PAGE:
The operation of European exhaustion legitimates parallel importation within the EU single market, namely imports of original goods between States participating in the single market by persons other than the distributors authorized for the country of destination. Thus, the parallel importer will be able to profit from the resale of goods at lower prices than those charged by the official retailer, by saving on promotional expenditures already borne by the latter and/or by earning on the price differential existing from country to country for the same product.

The post-Brexit outlook

What would change, after Brexit, for the exhaustion of IP rights? It should be borne in mind that the principle of European exhaustion extends to all the countries of the European Economic Area (EEA), namely, in addition to the EU, also Norway, Iceland and Liechtenstein. Actually, the principle of exhaustion of intellectual property rights at European level is set out in Protocol 28 to the EEA Agreement, signed in Oporto in 1992.

Therefore, if the United Kingdom left the European Union without negotiating entry into the European Economic Area, the rules in force on European exhaustion would cease to apply there. Thus, products already placed on the market in a EEA country could no longer be freely imported into the United Kingdom, and vice versa, without the consent of the holder of the IP right covering the product itself. Indeed, as to the United Kingdom, European exhaustion would be finished.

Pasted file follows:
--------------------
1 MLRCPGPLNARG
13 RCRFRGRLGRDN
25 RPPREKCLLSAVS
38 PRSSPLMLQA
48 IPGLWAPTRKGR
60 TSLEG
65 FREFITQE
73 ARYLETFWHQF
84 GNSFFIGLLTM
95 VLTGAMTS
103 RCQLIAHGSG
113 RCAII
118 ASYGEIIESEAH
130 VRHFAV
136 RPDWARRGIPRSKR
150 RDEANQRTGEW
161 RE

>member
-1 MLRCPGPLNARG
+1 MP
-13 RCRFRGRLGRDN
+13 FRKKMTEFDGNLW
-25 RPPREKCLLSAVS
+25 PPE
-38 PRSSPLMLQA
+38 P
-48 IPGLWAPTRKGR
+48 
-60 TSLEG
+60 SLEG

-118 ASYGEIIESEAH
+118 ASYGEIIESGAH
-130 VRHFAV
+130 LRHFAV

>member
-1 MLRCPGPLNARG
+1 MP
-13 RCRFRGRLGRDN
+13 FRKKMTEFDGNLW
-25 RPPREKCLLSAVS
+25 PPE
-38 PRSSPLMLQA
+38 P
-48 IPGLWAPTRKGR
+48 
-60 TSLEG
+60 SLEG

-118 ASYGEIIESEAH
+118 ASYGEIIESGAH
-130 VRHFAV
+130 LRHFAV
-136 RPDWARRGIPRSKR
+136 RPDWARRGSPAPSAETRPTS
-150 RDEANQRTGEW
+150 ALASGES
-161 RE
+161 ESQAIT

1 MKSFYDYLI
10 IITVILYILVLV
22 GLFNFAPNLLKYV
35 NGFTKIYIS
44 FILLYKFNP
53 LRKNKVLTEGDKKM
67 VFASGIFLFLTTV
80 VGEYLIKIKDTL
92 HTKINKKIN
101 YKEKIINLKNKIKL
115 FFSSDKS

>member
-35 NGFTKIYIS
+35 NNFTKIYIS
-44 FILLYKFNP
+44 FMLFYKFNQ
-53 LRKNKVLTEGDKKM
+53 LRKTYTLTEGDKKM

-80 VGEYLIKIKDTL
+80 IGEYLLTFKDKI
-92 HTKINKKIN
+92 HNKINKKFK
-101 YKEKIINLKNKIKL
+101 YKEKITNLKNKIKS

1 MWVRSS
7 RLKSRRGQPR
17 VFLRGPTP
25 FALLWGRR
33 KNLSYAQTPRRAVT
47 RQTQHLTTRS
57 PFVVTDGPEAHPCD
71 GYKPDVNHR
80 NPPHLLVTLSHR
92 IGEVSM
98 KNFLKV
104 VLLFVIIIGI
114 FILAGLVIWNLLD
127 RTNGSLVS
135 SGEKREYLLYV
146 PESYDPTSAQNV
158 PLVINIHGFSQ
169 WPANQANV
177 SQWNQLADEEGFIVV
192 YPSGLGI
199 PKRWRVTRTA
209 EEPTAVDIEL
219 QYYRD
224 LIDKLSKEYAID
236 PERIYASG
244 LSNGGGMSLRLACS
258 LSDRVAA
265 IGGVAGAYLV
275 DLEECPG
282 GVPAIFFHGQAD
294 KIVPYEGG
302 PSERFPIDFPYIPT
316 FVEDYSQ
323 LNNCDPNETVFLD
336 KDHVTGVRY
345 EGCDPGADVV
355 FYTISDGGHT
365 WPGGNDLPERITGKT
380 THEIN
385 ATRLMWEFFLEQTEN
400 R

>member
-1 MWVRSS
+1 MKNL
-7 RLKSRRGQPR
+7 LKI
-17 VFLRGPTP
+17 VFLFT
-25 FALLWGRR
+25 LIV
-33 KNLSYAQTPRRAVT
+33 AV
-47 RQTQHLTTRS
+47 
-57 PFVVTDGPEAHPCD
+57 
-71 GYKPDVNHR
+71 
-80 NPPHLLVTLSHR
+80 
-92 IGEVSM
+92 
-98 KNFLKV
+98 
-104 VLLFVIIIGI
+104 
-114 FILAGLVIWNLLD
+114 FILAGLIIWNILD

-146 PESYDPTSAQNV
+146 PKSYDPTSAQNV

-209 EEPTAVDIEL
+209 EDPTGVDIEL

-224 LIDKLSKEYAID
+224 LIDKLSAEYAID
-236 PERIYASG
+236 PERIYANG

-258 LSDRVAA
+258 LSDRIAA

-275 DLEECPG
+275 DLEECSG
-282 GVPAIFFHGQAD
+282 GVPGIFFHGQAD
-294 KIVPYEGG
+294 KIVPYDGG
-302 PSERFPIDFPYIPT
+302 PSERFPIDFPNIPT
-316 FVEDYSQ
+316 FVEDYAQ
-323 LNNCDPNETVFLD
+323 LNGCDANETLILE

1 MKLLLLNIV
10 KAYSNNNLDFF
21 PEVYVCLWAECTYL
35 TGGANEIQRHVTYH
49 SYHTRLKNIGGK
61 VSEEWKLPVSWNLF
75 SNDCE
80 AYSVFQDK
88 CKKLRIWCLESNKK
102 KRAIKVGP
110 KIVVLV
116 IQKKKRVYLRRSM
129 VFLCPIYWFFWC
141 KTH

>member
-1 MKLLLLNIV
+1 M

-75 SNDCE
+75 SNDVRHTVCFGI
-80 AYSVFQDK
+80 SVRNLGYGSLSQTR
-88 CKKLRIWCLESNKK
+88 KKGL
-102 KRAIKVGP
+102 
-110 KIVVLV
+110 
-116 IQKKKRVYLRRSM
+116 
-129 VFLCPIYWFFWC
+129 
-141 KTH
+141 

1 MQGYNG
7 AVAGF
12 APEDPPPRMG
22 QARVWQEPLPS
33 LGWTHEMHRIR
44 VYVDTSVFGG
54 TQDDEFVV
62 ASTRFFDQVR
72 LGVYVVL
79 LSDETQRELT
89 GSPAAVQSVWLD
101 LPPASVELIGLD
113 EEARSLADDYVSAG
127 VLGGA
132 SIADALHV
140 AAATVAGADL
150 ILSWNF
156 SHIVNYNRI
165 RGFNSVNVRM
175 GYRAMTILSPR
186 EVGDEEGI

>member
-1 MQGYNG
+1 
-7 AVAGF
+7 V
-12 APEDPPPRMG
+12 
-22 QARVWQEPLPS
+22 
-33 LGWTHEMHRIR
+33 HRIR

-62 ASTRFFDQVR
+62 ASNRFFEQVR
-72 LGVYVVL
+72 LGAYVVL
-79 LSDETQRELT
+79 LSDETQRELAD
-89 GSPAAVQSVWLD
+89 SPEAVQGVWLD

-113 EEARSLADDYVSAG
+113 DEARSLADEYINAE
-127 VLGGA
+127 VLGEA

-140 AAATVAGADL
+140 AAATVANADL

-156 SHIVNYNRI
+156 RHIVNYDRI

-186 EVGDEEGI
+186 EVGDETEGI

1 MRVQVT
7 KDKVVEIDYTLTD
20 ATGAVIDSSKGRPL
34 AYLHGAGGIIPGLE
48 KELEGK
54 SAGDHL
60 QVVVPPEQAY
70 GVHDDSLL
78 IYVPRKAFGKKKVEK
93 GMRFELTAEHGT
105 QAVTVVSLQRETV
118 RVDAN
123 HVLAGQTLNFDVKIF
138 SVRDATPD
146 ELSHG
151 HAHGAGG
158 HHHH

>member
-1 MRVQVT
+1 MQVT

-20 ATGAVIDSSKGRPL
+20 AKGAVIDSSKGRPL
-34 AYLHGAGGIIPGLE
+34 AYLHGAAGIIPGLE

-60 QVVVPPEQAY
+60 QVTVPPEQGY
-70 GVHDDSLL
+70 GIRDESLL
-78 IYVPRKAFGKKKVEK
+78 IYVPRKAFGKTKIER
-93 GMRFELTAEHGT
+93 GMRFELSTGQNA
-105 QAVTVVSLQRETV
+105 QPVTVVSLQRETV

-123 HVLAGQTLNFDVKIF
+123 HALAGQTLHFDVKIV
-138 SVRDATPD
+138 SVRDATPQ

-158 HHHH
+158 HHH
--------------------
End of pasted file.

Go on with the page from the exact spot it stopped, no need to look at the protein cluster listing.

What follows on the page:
It is not possible to exclude such eventuality; also because last January the Prime Minister Theresa May said that the United Kingdom cannot possibly remain within the European single market, as staying in it would mean not leaving the EU at all. The Government will push for a free trade agreement with the European Union subject to Parliament’s vote, she said, and such deal should not be based upon an accession to the European single market, but rather on a “new and equal partnership”.

Separate and not linked holders of the same trademark

Yet, a specification should be made. According to the EU Court of Justice (CJEU), there is exhaustion of trademark rights only if the proprietor of the trademark in the country of export and the proprietor of the trademark in the country of import are either the same entity or different entities that are somehow economically or legally linked to each other (e.g. because they are part of the same company group or have concluded a licence agreement).